Back when I painted in watercolors, there were many paints that were very traditional, but they were fugitive. Eventually they would fade to greater of lesser degrees. The manufacturers said "we don't need to change those colors, this is what watercolorists have been using for a century". Well, once their colors were tested against the Blue Wool Scale by some semi-professionals, and found seriously lacking, there was a sea change in what pigments were used in their manufacturer. Now, it is very rare to find a fugitive color, the manufacturers list the pigments used in their paints on the tube. And the paints are permanent. While we're dealing with dyes here, I don't expect the same level of lightfastness, but going from totally fugitive to reasonably permanent would be a big step forward.



#9 inkstainedruth

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Posted 12 November 2015 - 02:15

Quink Washable Blue fades a lot.  

J Herbin Vert Empire didn't fade so much as it sort of morphed into a grayish green.

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#10 AndyYNWA

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Posted 12 November 2015 - 07:33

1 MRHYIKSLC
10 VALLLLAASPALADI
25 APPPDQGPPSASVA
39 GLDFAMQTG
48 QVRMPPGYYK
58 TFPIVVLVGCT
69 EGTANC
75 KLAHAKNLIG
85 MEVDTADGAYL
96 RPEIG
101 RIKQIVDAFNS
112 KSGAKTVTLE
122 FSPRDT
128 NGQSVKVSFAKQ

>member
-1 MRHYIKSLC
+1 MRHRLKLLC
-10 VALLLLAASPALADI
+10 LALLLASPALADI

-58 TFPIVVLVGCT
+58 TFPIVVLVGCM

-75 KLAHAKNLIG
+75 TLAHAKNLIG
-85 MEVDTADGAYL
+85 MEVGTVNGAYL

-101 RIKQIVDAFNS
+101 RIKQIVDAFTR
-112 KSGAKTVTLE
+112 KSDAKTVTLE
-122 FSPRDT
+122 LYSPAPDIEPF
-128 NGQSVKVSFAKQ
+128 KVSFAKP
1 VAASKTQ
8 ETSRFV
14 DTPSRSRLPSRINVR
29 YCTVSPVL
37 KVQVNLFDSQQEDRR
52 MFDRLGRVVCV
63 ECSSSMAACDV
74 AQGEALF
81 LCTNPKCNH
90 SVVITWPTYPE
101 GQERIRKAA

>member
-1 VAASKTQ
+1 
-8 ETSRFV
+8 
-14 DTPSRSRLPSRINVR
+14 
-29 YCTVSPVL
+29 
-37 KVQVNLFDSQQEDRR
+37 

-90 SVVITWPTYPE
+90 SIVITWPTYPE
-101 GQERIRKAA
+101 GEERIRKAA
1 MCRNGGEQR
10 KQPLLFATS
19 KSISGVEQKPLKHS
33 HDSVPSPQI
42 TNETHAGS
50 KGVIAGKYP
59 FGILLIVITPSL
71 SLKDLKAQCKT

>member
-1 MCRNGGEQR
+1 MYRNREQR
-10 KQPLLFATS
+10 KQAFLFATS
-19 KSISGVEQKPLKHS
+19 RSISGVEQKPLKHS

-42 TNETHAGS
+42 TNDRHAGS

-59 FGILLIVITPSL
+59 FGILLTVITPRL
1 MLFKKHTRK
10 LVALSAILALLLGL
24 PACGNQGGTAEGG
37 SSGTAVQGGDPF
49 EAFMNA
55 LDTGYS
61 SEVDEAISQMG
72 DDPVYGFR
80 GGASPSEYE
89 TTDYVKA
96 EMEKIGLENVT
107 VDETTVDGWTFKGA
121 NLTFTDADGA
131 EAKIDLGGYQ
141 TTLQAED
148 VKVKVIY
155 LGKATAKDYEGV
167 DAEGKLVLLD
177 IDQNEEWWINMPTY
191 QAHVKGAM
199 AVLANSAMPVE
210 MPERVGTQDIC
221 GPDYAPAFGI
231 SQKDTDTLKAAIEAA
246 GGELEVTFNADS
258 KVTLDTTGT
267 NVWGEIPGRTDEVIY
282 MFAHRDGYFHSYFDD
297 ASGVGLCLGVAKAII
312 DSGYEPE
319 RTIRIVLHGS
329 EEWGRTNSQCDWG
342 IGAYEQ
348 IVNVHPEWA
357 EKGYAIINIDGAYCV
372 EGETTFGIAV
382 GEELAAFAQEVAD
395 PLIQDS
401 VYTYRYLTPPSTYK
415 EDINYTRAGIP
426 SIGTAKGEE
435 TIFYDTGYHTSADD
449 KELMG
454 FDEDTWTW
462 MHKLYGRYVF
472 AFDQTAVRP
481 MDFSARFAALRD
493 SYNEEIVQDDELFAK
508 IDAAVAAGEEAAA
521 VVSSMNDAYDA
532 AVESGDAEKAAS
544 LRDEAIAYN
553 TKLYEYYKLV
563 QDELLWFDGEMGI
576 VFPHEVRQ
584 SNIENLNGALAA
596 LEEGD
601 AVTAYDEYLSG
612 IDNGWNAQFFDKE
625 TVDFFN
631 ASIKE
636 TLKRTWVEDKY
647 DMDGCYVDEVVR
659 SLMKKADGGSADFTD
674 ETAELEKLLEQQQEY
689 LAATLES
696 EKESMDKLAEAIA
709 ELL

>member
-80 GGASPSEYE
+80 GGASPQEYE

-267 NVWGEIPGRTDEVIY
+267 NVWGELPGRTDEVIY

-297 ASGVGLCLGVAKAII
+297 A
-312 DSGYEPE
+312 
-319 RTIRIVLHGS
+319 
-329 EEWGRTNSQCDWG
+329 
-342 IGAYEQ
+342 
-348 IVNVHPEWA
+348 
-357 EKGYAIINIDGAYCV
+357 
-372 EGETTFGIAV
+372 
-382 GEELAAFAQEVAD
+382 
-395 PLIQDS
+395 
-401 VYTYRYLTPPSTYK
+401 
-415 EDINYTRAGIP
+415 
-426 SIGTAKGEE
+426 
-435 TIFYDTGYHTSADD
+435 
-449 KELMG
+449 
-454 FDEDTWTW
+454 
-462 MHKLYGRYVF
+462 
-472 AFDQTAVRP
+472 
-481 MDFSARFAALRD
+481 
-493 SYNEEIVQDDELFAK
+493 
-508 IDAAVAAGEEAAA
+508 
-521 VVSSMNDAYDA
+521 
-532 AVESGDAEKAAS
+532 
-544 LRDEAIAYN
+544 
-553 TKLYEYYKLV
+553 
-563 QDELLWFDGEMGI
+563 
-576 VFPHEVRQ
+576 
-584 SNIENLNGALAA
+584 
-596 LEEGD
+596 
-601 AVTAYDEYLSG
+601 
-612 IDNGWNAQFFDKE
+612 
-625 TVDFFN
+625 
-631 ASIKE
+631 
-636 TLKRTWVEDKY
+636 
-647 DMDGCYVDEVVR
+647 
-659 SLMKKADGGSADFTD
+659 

They fade in a closed book.

Some fade after about a year and then seem to 'settle' while others continue to fade but at a less rapid rate. I suspect the blues will never fade away entirely....I hope. Other inks (Waterman Mysterious Blue, I'm looking at you!) fade in a matter of weeks and keep fading. Hence my concern expressed about it up-thread.

I thought originally that a lot of my oranges would be big faders but they've done alright on the whole. Herbin's Orange Indien is a bright as when I first wrote it about two or three years ago.

Fading in a closed drawer is the same as fadign in sunlight, it just takes longer in a drawer.  It's the UV-radiation that breaks down the dyes.

 

BTW, the worst fader of them all is Noodler's Baystate Blue.

 

Also, here is a quite extensive fading test made by Amber. http://www.fountainp...-2#entry3425370


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#11 bizhe

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Posted 12 November 2015 - 08:21

Quink Washable Blue fades a lot. 

 

+1



#12 Uncial

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Posted 12 November 2015 - 10:41

Fading in a closed drawer is the same as fadign in sunlight, it just takes longer in a drawer.  It's the UV-radiation that breaks down the dyes.

 

BTW, the worst fader of them all is Noodler's Baystate Blue.

 

Also, here is a quite extensive fading test made by Amber. http://www.fountainp...-2#entry3425370

 

Thank you, I didn't know that had been done and its very useful to see



#13 amberleadavis

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Posted 12 November 2015 - 16:10

We've actually done a couple of these tests and have compiled a few spreadsheets.  Look under the pinned topics and you can see some of the threads.  Also, look up the recent post about BSB which is my control ink because the Baystate inks are the fastest faders.